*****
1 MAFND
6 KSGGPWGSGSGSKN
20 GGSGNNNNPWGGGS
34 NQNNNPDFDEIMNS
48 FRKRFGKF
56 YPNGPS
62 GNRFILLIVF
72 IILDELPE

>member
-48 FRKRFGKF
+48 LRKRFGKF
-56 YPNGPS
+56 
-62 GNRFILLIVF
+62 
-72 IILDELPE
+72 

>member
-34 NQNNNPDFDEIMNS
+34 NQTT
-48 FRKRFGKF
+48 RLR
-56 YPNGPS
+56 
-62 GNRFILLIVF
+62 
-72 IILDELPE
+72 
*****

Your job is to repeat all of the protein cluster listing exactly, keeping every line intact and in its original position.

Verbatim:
1 MAFND
6 KSGGPWGSGSGSKN
20 GGSGNNNNPWGGGS
34 NQNNNPDFDEIMNS
48 FRKRFGKF
56 YPNGPS
62 GNRFILLIVF
72 IILDELPE

>member
-48 FRKRFGKF
+48 LRKRFGKF
-56 YPNGPS
+56 
-62 GNRFILLIVF
+62 
-72 IILDELPE
+72 

>member
-34 NQNNNPDFDEIMNS
+34 NQTT
-48 FRKRFGKF
+48 RLR
-56 YPNGPS
+56 
-62 GNRFILLIVF
+62 
-72 IILDELPE
+72 